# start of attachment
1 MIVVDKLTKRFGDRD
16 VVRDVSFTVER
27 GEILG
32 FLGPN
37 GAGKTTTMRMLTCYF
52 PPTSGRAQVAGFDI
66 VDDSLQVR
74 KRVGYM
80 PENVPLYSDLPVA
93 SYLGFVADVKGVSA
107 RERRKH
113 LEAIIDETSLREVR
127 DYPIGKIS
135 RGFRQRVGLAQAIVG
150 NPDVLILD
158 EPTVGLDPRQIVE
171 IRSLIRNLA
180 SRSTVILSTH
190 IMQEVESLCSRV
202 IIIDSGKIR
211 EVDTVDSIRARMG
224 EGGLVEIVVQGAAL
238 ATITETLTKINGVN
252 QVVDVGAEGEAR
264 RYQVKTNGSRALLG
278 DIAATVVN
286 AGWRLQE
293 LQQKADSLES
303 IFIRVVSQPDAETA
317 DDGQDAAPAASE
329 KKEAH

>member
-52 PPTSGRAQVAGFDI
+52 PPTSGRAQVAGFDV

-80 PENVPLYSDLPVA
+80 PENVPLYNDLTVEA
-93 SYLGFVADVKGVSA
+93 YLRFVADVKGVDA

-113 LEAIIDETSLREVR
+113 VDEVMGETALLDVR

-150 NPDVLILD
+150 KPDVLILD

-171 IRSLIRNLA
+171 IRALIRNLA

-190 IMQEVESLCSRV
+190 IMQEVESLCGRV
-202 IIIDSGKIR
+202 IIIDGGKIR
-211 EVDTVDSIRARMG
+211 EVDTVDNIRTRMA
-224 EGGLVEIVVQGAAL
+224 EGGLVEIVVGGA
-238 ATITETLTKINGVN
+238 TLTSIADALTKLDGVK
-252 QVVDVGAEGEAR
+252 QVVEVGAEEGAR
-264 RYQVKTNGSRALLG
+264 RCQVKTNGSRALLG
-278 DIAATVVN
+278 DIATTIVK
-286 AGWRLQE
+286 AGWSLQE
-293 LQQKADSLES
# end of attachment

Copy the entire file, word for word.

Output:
1 MIVVDKLTKRFGDRD
16 VVRDVSFTVER
27 GEILG
32 FLGPN
37 GAGKTTTMRMLTCYF
52 PPTSGRAQVAGFDI
66 VDDSLQVR
74 KRVGYM
80 PENVPLYSDLPVA
93 SYLGFVADVKGVSA
107 RERRKH
113 LEAIIDETSLREVR
127 DYPIGKIS
135 RGFRQRVGLAQAIVG
150 NPDVLILD
158 EPTVGLDPRQIVE
171 IRSLIRNLA
180 SRSTVILSTH
190 IMQEVESLCSRV
202 IIIDSGKIR
211 EVDTVDSIRARMG
224 EGGLVEIVVQGAAL
238 ATITETLTKINGVN
252 QVVDVGAEGEAR
264 RYQVKTNGSRALLG
278 DIAATVVN
286 AGWRLQE
293 LQQKADSLES
303 IFIRVVSQPDAETA
317 DDGQDAAPAASE
329 KKEAH

>member
-52 PPTSGRAQVAGFDI
+52 PPTSGRAQVAGFDV

-80 PENVPLYSDLPVA
+80 PENVPLYNDLTVEA
-93 SYLGFVADVKGVSA
+93 YLRFVADVKGVDA

-113 LEAIIDETSLREVR
+113 VDEVMGETALLDVR

-150 NPDVLILD
+150 KPDVLILD

-171 IRSLIRNLA
+171 IRALIRNLA

-190 IMQEVESLCSRV
+190 IMQEVESLCGRV
-202 IIIDSGKIR
+202 IIIDGGKIR
-211 EVDTVDSIRARMG
+211 EVDTVDNIRTRMA
-224 EGGLVEIVVQGAAL
+224 EGGLVEIVVGGA
-238 ATITETLTKINGVN
+238 TLTSIADALTKLDGVK
-252 QVVDVGAEGEAR
+252 QVVEVGAEEGAR
-264 RYQVKTNGSRALLG
+264 RCQVKTNGSRALLG
-278 DIAATVVN
+278 DIATTIVK
-286 AGWRLQE
+286 AGWSLQE
-293 LQQKADSLES